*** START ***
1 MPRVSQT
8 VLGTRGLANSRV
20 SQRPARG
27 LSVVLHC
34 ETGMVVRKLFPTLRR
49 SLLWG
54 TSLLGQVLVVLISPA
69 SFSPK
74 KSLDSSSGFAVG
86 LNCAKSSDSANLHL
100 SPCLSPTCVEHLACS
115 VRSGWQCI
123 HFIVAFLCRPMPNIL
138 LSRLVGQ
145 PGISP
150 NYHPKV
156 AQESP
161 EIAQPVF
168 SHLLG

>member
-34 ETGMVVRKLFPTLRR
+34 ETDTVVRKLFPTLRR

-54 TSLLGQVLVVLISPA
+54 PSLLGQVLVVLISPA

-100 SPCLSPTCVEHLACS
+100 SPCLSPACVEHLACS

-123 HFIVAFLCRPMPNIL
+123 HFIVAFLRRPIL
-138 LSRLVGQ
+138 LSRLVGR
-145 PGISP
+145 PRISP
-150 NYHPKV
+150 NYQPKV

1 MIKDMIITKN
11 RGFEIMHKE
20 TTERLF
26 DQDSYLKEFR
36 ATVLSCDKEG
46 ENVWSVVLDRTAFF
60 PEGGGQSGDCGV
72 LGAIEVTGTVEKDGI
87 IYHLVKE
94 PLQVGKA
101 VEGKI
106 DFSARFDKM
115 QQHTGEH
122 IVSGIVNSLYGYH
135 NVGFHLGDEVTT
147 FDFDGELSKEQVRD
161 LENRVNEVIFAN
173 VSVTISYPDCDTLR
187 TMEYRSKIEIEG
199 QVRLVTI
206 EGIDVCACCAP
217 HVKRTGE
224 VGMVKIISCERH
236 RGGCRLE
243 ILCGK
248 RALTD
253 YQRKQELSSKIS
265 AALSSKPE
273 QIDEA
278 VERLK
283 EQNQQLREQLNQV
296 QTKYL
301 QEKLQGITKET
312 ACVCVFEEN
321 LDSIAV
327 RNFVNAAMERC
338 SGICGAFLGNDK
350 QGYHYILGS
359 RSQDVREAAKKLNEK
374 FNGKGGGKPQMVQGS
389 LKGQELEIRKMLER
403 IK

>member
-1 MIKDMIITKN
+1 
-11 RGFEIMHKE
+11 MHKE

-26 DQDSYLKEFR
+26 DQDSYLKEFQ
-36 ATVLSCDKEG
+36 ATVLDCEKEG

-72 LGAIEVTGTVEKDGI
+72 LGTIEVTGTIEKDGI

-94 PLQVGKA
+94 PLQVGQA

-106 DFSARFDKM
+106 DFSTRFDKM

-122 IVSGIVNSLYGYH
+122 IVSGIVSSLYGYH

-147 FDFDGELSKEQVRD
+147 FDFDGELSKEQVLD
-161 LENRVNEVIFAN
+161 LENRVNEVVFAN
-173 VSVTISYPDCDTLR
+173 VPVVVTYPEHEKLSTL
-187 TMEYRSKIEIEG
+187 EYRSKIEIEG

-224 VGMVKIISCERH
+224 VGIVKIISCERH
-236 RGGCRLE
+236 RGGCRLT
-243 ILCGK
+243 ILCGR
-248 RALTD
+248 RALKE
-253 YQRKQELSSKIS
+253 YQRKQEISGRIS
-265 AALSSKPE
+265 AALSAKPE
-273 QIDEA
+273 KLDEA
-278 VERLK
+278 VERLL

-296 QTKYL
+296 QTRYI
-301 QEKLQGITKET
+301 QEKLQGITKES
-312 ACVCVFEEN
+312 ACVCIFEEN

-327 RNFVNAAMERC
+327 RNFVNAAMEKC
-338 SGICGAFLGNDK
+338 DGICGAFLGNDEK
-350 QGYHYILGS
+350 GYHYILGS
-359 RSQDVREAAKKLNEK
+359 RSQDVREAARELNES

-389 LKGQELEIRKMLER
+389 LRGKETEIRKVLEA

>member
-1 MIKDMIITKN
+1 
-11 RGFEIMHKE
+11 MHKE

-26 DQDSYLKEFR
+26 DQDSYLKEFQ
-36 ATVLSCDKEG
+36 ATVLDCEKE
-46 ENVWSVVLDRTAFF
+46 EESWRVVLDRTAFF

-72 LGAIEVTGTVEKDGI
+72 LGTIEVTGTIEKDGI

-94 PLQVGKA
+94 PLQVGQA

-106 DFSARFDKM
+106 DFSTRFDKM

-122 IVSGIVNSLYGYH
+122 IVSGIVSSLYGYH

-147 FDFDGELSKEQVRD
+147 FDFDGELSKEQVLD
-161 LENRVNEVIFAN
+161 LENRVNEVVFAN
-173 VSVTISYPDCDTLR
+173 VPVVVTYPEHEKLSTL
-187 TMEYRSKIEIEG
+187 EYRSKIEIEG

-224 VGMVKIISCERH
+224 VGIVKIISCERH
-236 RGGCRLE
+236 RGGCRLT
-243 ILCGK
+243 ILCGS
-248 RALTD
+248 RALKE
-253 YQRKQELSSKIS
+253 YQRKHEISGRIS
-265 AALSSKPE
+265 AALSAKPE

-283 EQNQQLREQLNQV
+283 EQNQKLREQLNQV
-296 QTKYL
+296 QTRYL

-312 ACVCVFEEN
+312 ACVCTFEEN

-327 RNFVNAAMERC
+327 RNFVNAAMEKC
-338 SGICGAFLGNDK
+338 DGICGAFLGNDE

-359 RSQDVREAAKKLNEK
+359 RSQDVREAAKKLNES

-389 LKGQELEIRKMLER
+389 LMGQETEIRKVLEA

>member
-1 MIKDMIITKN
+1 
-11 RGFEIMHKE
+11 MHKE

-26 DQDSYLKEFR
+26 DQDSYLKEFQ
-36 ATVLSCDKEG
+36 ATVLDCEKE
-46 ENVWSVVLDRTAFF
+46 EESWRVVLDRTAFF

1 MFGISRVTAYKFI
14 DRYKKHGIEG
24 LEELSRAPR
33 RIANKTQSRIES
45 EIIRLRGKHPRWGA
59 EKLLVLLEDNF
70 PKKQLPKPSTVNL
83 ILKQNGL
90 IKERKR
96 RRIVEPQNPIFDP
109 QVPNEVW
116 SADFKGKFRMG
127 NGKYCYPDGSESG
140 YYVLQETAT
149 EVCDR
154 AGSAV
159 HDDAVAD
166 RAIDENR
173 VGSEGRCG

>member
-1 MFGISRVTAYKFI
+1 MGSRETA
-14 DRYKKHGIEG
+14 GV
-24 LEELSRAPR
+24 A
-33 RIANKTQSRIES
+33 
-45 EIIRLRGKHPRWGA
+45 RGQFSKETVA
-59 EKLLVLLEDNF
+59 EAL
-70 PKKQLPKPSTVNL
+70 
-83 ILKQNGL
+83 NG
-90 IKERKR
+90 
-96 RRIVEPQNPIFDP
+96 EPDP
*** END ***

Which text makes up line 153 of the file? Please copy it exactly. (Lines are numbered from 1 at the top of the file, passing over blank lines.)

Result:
-147 FDFDGELSKEQVRD